When my daughter was committed to a mental health facility twice for attempting suicide and given the diagnosis of Major Depressive Disorder with PTSD, I finally broke. The realization that I really could not protect my children from all the unknowns absolutely unraveled me. I sat in the emergency room, sobbing. All my deepest fears and suppressed anguish came to the surface. The reality that I could not keep my children from hurt translated into absolute failure as their mother. When the emergency room doctor came over for my statement, I was crying so hard that I could not talk. She asked me that dreaded question, “Are you okay?” I finally answered honestly, and it was the only word I could get out, “No.” That simple and honest answer broke through years of protective walls and it was devastating.

During the months that followed, my newfound vulnerability did not settle well. I needed back in the driver’s seat; it was a non-stop internal battle. I hustled myself back into therapy, where, at one point, I told my amazing therapist that I could not talk to him unless I laid flat on the floor of his office. I was convinced I was losing my mind. He assured me I was not but I did not believe him.

I was broken. My “Give A F**k” was now in a constant state of zero and my moral compass was constantly spinning. I felt exposed and vulnerable and very, very confused. The belief system I had created to make sense of the violence that had happened to me and to generate an environment of safety for my daughters was an illusion that had been destroyed. I had perfected this for years and it was gone in an instant. I was drowning. I could not breathe.

What I didn’t realize at the time was that this was a gift. The dam wall had broken and all of the harbored pain was released and it forced me to process it. A healthy, accepting mindset was as foreign to me as Egyptian hieroglyphics and I had to change. My mental health and my ability to be a good mother and human depended on it. I stood on the edge of this abyss and began my free fall to find healthy. I had nothing left to lose.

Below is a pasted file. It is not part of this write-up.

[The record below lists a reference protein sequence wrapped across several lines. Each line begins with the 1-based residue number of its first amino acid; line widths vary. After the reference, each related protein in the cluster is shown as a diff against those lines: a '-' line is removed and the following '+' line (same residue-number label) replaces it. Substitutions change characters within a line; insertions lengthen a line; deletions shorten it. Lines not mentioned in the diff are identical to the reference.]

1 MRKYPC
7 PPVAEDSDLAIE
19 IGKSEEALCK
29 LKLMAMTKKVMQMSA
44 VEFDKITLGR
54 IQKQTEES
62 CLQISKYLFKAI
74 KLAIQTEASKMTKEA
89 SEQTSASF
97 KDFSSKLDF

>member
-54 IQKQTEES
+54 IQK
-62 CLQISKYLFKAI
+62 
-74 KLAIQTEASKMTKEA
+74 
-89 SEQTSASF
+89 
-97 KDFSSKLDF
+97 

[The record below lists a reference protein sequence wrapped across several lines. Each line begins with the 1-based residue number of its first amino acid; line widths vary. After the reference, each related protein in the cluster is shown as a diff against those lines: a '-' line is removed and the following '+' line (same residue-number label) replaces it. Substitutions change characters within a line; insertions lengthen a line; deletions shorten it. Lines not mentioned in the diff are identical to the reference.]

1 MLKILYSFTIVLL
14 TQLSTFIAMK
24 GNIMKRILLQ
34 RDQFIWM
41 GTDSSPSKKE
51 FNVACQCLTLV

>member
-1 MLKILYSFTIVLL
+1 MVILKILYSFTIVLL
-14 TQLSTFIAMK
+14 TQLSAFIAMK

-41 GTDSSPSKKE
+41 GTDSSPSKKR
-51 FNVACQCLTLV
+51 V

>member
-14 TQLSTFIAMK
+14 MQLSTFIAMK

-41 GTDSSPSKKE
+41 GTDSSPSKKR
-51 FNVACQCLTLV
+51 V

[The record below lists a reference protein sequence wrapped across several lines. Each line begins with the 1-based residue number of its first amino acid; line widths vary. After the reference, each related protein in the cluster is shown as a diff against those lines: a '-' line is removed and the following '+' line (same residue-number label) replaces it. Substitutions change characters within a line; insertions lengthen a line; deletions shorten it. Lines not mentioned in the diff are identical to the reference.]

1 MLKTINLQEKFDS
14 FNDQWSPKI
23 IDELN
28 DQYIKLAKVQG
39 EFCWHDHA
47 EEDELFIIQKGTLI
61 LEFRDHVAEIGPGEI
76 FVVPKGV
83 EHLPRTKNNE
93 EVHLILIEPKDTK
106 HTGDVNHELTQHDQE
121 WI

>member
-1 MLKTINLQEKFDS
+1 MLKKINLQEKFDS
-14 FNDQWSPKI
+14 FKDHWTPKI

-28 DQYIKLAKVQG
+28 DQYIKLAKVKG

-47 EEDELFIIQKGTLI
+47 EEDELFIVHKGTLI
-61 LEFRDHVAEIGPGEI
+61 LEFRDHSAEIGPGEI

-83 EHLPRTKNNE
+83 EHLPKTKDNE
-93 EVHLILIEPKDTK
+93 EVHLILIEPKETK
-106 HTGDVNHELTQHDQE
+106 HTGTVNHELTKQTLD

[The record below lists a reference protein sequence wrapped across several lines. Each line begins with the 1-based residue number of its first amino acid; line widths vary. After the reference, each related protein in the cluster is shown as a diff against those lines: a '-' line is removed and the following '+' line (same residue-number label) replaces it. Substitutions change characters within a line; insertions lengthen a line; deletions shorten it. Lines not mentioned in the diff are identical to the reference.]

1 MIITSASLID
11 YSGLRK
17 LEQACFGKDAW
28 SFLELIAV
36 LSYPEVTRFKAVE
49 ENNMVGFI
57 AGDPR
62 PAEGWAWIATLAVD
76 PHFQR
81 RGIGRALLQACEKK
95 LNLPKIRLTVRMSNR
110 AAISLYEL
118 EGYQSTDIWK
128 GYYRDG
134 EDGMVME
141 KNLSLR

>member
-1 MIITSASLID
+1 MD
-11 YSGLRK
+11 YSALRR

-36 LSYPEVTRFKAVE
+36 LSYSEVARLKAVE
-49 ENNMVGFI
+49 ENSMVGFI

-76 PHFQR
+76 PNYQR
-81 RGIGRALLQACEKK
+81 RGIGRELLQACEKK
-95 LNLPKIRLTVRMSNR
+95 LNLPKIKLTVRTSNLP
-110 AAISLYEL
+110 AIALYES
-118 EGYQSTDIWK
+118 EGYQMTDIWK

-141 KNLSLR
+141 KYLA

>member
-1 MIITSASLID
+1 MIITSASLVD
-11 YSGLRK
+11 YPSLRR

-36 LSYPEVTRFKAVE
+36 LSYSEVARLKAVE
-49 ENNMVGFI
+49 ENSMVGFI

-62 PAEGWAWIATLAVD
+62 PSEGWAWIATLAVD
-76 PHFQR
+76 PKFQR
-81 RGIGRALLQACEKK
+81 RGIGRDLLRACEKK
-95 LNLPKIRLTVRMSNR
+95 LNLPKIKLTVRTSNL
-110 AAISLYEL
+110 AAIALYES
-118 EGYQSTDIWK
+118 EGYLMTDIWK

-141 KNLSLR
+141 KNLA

Fresh eyes saw the world for all its flaws and beauty. I learned to address flaws as a simple ingredient of life and not as a threat; I began to accept people and situations for who they were, and it was freeing. Another key step to my freedom was learning to listen to my gut and unapologetically responding as such. If I did not feel comfortable in the presence of someone, I simply removed myself gracefully and did not look back. My gut owed no one an explanation, and that was empowering. Kindness was no longer seen as weakness and connecting with people was no longer dangerous. The world was not a field of landmines but rather an adventure with twists and turns.

I felt like I was breathing fresh air for the first time. I laughed freely without hesitation, I smiled boldly without fear, and I slept so well. I loved with all of me and I loved ME. Everything in me relaxed for the first time in over a dozen years and my mental health was good, for REAL. I was no longer simply “fine,” I was “good,” teetering on great.